Thursday, 25 April 2013

Guilt and Grief, a well matched pair

Apologies for the late blog post this week, but sometimes this blog is great therapy for me and other times I just want to pretend my life is fine, and hide from the various emotions that it can bring!
 I previously touched upon, "Guilty Grief", only at the time I was referring to feeling guilty when I grieved for my Father instead of my daughter, but what I have realised over the last few years is that Death and loss bring with it a package of guilt.
Guilt that I should have this massive amount of patience for  my remaining children and be the Best Mother Ever,  when in truth its the complete opposite I have less Patience and I shout, a lot, and have many poor parenting moments!
Then there is the guilt that I didn't do enough with "Lola" I should have taken her swimming in the winter more,  let her eat more chocolate, bought her more toys -  instead of buying her  the cheap rubbish kitchen from Woolworth's I should have bought her the much better one from ELC! Guilt that her last Birthday party ended up being more about me and my friends than her, guilt that I never decorated her bedroom (it was going to be her 3rd Birthday present!)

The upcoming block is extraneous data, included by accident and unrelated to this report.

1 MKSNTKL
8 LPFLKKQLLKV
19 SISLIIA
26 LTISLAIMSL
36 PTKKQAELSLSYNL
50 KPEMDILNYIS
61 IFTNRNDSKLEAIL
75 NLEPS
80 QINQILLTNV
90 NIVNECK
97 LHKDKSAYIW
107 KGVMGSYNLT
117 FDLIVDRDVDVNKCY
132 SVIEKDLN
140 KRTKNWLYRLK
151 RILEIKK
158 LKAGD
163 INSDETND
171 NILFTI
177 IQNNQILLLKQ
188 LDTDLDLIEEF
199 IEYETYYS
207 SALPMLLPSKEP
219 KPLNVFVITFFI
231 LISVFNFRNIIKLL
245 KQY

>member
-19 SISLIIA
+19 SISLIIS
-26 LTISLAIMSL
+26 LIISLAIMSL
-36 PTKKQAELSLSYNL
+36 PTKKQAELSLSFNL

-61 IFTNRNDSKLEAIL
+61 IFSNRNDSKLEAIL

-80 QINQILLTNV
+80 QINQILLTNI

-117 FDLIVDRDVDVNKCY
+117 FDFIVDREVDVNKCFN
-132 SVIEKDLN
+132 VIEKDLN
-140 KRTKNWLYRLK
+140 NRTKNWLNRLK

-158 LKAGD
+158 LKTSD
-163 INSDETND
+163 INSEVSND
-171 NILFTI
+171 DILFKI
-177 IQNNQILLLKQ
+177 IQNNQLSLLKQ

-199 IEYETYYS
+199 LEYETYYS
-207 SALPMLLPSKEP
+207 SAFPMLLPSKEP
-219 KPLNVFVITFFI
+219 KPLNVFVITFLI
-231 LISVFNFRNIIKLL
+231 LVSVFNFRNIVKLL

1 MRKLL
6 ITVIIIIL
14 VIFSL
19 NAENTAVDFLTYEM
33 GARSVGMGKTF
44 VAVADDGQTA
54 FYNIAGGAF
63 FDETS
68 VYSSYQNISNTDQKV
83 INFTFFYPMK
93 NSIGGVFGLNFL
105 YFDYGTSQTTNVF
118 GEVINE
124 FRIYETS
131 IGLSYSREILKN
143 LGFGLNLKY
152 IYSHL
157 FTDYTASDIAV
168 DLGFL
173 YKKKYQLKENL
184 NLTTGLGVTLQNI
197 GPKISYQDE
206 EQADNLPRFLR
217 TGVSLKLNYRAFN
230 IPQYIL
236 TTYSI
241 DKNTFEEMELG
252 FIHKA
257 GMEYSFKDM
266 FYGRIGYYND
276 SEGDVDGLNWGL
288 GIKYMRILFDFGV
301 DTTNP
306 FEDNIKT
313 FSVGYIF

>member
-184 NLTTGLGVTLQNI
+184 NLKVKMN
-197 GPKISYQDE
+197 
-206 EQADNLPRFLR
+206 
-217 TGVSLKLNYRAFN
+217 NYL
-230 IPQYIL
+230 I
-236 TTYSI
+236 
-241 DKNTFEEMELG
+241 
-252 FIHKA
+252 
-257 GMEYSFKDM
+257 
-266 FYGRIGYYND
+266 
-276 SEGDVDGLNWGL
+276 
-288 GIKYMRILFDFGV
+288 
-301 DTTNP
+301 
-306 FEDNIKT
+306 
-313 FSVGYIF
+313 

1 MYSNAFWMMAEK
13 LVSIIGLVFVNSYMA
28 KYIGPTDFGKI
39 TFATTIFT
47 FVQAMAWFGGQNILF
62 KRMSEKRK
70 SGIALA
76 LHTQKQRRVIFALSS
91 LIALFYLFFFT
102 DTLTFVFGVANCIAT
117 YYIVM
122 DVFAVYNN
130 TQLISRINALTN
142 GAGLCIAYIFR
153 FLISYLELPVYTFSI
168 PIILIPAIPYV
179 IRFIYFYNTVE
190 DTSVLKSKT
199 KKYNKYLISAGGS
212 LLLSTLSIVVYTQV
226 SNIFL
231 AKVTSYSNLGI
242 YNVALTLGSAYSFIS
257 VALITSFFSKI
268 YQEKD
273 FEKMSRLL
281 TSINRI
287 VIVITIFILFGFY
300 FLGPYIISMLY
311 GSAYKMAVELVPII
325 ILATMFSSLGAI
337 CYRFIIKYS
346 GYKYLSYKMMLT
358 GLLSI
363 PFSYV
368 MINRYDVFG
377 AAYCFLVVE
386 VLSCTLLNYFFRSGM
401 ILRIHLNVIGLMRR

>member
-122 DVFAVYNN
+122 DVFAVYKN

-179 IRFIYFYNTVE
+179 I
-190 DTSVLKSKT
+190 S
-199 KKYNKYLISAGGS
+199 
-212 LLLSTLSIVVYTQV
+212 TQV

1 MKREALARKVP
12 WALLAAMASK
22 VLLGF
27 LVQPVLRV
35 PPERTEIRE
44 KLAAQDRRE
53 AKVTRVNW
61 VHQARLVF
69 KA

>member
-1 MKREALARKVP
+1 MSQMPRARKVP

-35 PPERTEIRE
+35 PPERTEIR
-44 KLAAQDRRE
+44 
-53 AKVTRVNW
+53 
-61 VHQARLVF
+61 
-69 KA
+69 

The guilt didn't stop there, I couldn't understand how I had no idea about the brain tumour, I must have missed the signs! Guilt that I didn't do all I could at the hospital. Guilt that I never had the right flowers at her funeral, guilt that her little white coffin looked cheap and tacky! The guilt came and went so much over the years that as I was just getting use to living with it, my father died! This catapulted my grief back into the forefront of my mind, suddenly I was torn with this overwhelming grief for my dad and guilt that Lola's death was now moved to the side. I got confused over why I was crying, was it for the loss of my Dad or the guilt that it wasn't for Lola? It comforted me to believe that they were together and this thought is what I had to focus on. Two years on from my Father's death I have finally won the guilt battle by realising it is OK to have days and moments when its about Him, not everything has to be about Lola's death.